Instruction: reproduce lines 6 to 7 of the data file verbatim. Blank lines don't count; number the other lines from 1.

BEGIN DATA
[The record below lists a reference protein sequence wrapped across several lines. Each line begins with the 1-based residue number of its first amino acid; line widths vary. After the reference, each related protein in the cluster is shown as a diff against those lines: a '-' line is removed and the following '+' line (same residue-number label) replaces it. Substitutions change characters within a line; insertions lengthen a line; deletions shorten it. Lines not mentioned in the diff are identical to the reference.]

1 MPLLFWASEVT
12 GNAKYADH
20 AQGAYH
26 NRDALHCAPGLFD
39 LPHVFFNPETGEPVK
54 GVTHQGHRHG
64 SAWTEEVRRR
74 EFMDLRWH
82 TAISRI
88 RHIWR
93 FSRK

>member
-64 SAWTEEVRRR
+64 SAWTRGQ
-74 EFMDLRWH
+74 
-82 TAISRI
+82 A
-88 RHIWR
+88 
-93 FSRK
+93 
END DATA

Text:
39 LPHVFFNPETGEPVK
54 GVTHQGHRHG